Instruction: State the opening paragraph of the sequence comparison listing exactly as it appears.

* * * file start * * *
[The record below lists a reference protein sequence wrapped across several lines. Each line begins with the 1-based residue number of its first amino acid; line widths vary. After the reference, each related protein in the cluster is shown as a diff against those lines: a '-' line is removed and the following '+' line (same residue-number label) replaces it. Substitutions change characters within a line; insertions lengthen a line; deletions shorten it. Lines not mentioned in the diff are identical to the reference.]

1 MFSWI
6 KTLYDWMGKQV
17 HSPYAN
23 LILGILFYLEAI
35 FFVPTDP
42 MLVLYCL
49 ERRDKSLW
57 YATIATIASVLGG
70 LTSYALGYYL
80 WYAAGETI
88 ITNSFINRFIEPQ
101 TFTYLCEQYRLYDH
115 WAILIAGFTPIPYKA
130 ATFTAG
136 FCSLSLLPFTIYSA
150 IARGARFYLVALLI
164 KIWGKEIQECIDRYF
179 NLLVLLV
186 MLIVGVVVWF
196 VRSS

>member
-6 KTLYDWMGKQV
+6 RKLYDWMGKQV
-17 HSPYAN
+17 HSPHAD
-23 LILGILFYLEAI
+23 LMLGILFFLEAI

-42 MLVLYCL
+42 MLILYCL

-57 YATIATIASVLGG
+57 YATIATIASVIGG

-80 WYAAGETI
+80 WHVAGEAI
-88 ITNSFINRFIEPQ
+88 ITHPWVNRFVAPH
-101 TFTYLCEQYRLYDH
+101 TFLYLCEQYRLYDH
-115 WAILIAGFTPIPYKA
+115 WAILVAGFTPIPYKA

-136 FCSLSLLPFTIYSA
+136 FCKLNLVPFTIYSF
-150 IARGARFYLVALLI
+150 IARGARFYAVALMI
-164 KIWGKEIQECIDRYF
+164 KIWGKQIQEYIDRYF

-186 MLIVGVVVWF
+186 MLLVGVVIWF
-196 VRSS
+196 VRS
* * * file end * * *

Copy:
[The record below lists a reference protein sequence wrapped across several lines. Each line begins with the 1-based residue number of its first amino acid; line widths vary. After the reference, each related protein in the cluster is shown as a diff against those lines: a '-' line is removed and the following '+' line (same residue-number label) replaces it. Substitutions change characters within a line; insertions lengthen a line; deletions shorten it. Lines not mentioned in the diff are identical to the reference.]